Perennials: Wait until the ground freezes to apply winter mulches. Salt hay, straw or oak leaves are excellent. The mulch will prevent heaving during the alternate freeze/thaw cycle.
Flowers: Save wood ashes from the fireplace or wood stove for soil amendment. Ashes raise the soil pH, making it more alkaline. They can also be added to the compost pile.
Vegetables and fruits: If they haven’t frozen, continue digging parsnips and leeks. Harvest the remainder of Brussels sprouts. Continue cleanup and composting.
Trees and shrubs: Continue clipping and pruning evergreens for holiday decorations. Use good pruning practices, cutting all over the plant to maintain a shapely appearance.
Arrange for winter tree pruning. Arborists have less work in the winter and may give a better price so that they can keep their crews busy, weather permitting.
Lawns: Check for mole tunnels and fill them in with soil before the ground freezes. Some mounds in the lawn are caused by earthworms working in the top few inches of turf. Unfortunately, moles are not killed by winter cold; they only go deeper. A dug-up lawn could also be skunks searching for yellow jacket nests.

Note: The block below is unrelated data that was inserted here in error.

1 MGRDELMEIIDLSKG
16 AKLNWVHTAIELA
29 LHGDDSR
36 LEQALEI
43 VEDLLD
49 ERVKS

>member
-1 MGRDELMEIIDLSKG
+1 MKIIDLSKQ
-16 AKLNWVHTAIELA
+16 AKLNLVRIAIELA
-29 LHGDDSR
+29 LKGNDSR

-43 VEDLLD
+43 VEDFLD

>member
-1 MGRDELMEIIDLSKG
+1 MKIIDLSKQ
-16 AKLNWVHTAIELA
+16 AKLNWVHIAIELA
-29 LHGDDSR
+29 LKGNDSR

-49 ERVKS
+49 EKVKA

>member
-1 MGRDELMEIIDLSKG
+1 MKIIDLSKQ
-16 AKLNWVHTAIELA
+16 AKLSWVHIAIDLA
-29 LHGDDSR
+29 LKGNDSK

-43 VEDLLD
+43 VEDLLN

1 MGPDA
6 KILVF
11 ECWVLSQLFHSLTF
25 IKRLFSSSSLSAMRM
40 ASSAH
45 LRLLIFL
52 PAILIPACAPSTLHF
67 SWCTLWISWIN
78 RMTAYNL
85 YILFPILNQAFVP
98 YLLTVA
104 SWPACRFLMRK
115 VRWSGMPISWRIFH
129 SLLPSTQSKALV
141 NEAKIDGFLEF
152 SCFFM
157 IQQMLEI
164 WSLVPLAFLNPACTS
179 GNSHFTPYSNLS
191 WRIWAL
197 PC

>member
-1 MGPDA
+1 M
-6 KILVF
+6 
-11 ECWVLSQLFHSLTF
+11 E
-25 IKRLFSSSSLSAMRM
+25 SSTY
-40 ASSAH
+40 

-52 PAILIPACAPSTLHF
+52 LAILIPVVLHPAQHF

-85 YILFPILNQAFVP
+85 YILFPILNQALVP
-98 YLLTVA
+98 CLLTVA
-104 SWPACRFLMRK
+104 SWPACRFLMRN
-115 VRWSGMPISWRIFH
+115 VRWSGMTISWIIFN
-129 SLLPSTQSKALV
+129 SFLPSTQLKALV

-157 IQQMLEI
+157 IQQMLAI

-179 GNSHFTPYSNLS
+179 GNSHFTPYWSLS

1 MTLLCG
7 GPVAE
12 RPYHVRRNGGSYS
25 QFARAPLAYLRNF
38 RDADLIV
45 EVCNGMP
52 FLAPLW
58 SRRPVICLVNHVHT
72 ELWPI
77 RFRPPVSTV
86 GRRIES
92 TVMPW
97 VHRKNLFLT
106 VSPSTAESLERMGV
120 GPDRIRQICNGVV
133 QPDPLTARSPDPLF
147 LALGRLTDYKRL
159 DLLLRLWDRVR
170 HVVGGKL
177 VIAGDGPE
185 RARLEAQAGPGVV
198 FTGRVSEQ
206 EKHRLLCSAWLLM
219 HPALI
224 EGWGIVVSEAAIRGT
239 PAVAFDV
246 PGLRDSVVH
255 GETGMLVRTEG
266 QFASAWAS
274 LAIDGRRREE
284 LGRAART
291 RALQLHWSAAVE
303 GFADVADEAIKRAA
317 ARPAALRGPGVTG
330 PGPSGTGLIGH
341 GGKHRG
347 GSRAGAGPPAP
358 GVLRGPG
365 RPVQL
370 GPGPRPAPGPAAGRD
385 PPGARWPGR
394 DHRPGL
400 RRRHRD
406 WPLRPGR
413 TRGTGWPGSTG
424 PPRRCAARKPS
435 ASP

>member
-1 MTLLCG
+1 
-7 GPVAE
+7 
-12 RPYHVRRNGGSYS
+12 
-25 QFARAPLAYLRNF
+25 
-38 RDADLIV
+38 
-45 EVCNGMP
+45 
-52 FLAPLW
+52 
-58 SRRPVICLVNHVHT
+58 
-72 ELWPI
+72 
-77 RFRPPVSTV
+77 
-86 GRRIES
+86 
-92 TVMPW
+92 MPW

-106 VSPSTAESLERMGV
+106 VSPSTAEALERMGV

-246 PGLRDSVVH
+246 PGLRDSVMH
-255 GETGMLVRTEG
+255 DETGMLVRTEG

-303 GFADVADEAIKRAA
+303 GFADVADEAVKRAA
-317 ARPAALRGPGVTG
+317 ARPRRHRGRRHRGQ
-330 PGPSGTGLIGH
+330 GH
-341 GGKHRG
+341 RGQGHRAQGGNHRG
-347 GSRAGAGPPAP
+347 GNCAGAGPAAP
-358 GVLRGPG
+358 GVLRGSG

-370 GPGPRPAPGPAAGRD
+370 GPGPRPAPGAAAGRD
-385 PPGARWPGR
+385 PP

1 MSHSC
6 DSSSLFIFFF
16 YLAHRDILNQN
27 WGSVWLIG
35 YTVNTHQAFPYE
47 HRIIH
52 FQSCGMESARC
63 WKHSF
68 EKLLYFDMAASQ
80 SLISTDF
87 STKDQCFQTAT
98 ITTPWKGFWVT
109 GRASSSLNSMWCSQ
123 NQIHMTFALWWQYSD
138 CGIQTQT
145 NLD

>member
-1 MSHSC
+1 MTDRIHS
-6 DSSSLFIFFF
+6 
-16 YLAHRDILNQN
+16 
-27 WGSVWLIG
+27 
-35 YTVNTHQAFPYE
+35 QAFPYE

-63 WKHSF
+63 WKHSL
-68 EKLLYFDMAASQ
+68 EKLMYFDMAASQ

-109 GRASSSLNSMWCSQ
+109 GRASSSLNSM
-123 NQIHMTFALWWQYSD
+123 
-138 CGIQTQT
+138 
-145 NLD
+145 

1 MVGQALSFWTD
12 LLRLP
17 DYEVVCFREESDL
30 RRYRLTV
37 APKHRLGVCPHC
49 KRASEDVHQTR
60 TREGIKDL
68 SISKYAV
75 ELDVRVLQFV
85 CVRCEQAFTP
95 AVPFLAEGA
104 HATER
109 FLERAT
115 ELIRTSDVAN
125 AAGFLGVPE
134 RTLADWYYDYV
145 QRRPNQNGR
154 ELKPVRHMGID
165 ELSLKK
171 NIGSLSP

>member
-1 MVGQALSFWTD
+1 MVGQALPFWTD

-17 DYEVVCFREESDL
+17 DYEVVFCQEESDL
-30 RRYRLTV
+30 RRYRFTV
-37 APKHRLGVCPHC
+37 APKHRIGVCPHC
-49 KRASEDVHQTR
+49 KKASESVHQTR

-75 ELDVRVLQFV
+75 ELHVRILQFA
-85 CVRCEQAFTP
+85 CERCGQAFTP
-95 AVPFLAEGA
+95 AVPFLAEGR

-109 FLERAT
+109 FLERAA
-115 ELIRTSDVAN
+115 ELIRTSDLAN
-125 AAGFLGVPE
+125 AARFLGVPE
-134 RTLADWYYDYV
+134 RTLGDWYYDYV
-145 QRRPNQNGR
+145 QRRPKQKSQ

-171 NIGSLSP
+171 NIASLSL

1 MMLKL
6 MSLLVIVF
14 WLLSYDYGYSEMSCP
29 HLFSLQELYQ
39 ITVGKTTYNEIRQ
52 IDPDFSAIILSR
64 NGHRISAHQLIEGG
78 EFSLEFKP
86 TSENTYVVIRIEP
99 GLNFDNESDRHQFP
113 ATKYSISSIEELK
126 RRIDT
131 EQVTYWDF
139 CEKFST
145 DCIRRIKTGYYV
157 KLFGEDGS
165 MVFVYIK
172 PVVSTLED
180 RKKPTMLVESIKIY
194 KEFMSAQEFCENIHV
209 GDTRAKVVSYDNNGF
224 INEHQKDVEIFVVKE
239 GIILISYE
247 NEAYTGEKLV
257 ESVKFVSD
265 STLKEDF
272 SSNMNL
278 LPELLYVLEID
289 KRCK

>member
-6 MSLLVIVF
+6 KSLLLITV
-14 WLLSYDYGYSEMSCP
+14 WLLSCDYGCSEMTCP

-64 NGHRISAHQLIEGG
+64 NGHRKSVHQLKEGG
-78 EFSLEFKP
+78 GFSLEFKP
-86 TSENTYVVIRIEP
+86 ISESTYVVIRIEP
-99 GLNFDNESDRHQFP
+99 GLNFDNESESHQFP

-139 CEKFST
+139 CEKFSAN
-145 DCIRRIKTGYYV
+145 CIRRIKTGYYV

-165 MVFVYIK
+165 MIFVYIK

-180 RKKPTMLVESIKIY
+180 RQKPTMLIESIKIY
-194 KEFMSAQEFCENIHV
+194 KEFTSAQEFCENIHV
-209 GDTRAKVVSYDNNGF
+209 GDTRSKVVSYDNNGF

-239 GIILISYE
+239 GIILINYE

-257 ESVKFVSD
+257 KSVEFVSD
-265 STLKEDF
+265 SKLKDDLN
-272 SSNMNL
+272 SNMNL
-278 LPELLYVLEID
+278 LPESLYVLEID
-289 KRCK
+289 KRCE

Houseplants: Two ideas for holiday decorations: Norfolk Island pine, a tender slow-growing evergreen, makes a handsome indoor plant and can hold delicate Christmas ornaments. Norfolk pines like a cool room, moderate to high humidity and bright but indirect light. For a table centerpiece, assemble a group of plants (in small pots) such as kalanchoe, cyclamen, poinsettias, gloxinias etc. Arrange them in a good-sized waterproof saucer, surrounded by greens, pinecones, ribbons and other accessories. The miniature cyclamen grow better at warmer temperatures than florist types and may last longer in a warm room.
General: The unusually cold weather may have caught us with unfinished chores. Finish up when the weather moderates.